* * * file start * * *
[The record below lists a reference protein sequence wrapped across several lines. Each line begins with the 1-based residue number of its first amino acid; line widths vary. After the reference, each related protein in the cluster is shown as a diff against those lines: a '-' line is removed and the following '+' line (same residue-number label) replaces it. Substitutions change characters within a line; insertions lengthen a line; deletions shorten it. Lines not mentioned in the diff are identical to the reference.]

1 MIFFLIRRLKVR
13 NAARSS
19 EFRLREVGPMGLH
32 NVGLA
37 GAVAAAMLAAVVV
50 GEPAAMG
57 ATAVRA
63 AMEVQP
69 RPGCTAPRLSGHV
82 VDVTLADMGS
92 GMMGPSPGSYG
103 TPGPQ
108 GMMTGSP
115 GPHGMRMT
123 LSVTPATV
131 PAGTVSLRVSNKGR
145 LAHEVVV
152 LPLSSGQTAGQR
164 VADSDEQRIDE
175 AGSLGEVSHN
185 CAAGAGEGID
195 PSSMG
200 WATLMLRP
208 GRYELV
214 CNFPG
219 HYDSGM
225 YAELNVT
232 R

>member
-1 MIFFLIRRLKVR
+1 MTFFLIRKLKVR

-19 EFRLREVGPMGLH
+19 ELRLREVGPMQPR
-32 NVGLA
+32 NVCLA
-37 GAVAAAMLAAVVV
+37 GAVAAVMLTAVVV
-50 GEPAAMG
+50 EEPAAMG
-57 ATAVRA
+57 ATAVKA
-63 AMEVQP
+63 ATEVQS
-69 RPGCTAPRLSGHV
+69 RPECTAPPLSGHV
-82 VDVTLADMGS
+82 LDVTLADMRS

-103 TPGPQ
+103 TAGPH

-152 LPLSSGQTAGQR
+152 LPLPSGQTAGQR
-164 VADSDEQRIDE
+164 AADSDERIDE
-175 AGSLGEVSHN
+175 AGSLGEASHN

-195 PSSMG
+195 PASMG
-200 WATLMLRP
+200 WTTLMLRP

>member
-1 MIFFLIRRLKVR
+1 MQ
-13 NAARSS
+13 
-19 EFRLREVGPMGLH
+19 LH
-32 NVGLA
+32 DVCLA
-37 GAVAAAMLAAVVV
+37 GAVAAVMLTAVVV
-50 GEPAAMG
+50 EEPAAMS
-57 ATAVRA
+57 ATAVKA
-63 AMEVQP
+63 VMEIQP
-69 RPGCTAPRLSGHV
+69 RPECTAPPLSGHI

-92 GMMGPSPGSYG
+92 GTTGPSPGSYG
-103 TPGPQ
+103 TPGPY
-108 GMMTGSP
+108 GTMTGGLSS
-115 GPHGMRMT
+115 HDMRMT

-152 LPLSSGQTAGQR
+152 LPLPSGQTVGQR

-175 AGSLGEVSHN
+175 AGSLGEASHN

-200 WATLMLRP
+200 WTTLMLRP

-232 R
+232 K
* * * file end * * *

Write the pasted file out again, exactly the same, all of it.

[The record below lists a reference protein sequence wrapped across several lines. Each line begins with the 1-based residue number of its first amino acid; line widths vary. After the reference, each related protein in the cluster is shown as a diff against those lines: a '-' line is removed and the following '+' line (same residue-number label) replaces it. Substitutions change characters within a line; insertions lengthen a line; deletions shorten it. Lines not mentioned in the diff are identical to the reference.]

1 MIFFLIRRLKVR
13 NAARSS
19 EFRLREVGPMGLH
32 NVGLA
37 GAVAAAMLAAVVV
50 GEPAAMG
57 ATAVRA
63 AMEVQP
69 RPGCTAPRLSGHV
82 VDVTLADMGS
92 GMMGPSPGSYG
103 TPGPQ
108 GMMTGSP
115 GPHGMRMT
123 LSVTPATV
131 PAGTVSLRVSNKGR
145 LAHEVVV
152 LPLSSGQTAGQR
164 VADSDEQRIDE
175 AGSLGEVSHN
185 CAAGAGEGID
195 PSSMG
200 WATLMLRP
208 GRYELV
214 CNFPG
219 HYDSGM
225 YAELNVT
232 R

>member
-1 MIFFLIRRLKVR
+1 MTFFLIRKLKVR

-19 EFRLREVGPMGLH
+19 ELRLREVGPMQPR
-32 NVGLA
+32 NVCLA
-37 GAVAAAMLAAVVV
+37 GAVAAVMLTAVVV
-50 GEPAAMG
+50 EEPAAMG
-57 ATAVRA
+57 ATAVKA
-63 AMEVQP
+63 ATEVQS
-69 RPGCTAPRLSGHV
+69 RPECTAPPLSGHV
-82 VDVTLADMGS
+82 LDVTLADMRS

-103 TPGPQ
+103 TAGPH

-152 LPLSSGQTAGQR
+152 LPLPSGQTAGQR
-164 VADSDEQRIDE
+164 AADSDERIDE
-175 AGSLGEVSHN
+175 AGSLGEASHN

-195 PSSMG
+195 PASMG
-200 WATLMLRP
+200 WTTLMLRP

>member
-1 MIFFLIRRLKVR
+1 MQ
-13 NAARSS
+13 
-19 EFRLREVGPMGLH
+19 LH
-32 NVGLA
+32 DVCLA
-37 GAVAAAMLAAVVV
+37 GAVAAVMLTAVVV
-50 GEPAAMG
+50 EEPAAMS
-57 ATAVRA
+57 ATAVKA
-63 AMEVQP
+63 VMEIQP
-69 RPGCTAPRLSGHV
+69 RPECTAPPLSGHI

-92 GMMGPSPGSYG
+92 GTTGPSPGSYG
-103 TPGPQ
+103 TPGPY
-108 GMMTGSP
+108 GTMTGGLSS
-115 GPHGMRMT
+115 HDMRMT

-152 LPLSSGQTAGQR
+152 LPLPSGQTVGQR

-175 AGSLGEVSHN
+175 AGSLGEASHN

-200 WATLMLRP
+200 WTTLMLRP

-232 R
+232 K